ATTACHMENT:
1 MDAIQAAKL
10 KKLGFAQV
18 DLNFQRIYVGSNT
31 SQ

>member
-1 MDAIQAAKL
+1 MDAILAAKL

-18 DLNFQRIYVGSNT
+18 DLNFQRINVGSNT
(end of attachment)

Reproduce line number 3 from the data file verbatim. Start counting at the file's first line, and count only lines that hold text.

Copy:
18 DLNFQRIYVGSNT